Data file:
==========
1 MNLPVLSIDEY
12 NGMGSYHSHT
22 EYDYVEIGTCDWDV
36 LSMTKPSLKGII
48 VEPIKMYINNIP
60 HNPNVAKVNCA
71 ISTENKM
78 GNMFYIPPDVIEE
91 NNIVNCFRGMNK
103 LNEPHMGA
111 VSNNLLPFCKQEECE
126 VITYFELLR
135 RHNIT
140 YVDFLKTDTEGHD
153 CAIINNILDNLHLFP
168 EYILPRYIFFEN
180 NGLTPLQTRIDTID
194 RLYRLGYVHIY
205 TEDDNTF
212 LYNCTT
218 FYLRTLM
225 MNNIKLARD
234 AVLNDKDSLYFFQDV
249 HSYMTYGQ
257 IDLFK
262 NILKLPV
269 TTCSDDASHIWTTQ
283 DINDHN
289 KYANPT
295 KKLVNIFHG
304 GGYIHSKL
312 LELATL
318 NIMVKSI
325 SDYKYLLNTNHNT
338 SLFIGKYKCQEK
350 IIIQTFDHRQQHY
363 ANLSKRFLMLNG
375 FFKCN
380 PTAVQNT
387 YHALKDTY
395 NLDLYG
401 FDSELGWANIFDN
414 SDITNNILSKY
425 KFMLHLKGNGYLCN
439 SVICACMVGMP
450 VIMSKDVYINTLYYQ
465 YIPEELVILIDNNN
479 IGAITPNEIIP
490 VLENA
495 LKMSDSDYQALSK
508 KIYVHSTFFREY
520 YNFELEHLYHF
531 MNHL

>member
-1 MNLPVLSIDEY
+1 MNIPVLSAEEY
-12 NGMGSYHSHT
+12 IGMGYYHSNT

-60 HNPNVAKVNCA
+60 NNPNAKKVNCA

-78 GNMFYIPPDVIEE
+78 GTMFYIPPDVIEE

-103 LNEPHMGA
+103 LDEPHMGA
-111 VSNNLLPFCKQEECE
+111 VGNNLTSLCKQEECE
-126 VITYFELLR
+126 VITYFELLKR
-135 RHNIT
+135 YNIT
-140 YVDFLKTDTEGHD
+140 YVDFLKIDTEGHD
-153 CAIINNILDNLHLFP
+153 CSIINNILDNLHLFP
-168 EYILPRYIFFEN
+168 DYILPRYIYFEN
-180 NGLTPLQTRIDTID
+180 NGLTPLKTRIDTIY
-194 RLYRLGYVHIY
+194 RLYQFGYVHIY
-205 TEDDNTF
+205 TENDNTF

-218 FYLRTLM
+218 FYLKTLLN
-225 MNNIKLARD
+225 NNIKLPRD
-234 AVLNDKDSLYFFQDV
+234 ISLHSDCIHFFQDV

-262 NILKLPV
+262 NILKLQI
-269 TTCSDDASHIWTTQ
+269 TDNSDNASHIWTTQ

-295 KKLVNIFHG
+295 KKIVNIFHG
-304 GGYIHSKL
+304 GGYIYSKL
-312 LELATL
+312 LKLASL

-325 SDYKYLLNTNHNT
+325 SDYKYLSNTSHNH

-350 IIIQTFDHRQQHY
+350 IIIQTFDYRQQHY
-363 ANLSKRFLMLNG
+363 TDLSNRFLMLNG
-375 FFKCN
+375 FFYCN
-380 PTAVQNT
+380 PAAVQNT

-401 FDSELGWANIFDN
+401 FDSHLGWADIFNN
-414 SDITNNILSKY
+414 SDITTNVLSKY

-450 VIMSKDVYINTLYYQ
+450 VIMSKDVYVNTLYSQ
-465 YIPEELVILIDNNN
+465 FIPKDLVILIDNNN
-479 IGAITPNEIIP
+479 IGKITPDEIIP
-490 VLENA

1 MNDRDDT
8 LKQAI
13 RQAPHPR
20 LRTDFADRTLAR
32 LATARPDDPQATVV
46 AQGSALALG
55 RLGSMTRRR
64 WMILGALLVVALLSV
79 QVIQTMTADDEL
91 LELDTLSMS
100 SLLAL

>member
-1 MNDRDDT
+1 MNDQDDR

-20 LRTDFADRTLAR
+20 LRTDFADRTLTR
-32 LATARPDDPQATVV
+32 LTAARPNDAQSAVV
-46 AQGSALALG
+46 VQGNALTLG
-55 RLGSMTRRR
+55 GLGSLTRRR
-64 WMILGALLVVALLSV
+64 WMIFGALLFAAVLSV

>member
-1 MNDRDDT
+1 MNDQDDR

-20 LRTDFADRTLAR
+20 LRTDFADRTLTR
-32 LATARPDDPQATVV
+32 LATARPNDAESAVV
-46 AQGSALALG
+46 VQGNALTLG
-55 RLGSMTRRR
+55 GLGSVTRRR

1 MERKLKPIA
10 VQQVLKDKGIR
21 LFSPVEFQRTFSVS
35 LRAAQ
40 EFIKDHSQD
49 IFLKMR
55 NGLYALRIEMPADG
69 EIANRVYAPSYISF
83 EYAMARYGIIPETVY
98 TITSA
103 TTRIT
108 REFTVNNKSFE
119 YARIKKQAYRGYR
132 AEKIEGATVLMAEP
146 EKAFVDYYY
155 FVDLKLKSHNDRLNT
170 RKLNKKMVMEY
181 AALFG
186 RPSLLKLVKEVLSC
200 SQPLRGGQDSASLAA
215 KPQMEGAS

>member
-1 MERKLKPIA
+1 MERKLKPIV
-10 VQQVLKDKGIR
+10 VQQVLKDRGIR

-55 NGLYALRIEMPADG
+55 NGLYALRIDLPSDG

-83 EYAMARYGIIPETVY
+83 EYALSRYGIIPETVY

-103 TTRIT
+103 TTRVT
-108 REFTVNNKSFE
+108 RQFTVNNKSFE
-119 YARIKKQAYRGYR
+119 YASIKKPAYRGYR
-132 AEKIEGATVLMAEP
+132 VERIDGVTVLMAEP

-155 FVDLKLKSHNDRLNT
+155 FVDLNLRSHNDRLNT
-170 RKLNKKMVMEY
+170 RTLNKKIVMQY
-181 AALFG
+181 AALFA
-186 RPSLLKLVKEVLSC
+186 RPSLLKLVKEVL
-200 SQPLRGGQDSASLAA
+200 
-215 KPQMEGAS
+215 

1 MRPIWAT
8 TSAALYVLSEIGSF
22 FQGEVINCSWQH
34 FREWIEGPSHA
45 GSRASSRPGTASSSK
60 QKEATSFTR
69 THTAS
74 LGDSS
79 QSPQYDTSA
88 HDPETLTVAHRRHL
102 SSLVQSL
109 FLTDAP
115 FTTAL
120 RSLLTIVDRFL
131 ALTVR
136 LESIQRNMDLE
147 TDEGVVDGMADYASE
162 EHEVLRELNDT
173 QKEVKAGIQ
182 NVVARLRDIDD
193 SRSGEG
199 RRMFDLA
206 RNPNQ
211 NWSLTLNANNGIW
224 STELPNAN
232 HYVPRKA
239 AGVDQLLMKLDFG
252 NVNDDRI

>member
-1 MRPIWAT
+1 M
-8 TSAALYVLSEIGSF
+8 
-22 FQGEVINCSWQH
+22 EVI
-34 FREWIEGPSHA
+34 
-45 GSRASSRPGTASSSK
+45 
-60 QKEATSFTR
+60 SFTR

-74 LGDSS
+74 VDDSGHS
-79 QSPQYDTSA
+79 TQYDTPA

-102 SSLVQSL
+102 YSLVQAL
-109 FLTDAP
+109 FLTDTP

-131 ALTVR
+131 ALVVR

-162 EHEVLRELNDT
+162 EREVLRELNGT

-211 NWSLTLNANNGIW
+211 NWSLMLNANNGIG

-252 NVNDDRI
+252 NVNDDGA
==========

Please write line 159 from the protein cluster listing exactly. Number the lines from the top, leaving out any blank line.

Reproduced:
40 EFIKDHSQD